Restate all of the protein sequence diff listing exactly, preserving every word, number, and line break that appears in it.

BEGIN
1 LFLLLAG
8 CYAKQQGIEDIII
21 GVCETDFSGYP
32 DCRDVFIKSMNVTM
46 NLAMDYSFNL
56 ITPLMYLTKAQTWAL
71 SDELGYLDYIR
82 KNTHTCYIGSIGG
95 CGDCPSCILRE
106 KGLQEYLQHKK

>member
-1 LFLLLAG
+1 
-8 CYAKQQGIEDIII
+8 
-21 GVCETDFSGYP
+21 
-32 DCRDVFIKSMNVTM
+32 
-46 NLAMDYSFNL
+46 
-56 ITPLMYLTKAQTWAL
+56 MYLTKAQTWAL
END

1 LFLLLAG
8 CYAKQQGIEDIII
21 GVCETDFSGYP
32 DCRDVFIKSMNVTM
46 NLAMDYSFNL
56 ITPLMYLTKAQTWAL
71 SDELGYLDYIR
82 KNTHTCYIGSIGG
95 CGDCPSCILRE
106 KGLQEYLQHKK

>member
-1 LFLLLAG
+1 
-8 CYAKQQGIEDIII
+8 
-21 GVCETDFSGYP
+21 
-32 DCRDVFIKSMNVTM
+32 
-46 NLAMDYSFNL
+46 
-56 ITPLMYLTKAQTWAL
+56 MYLTKAQTWAL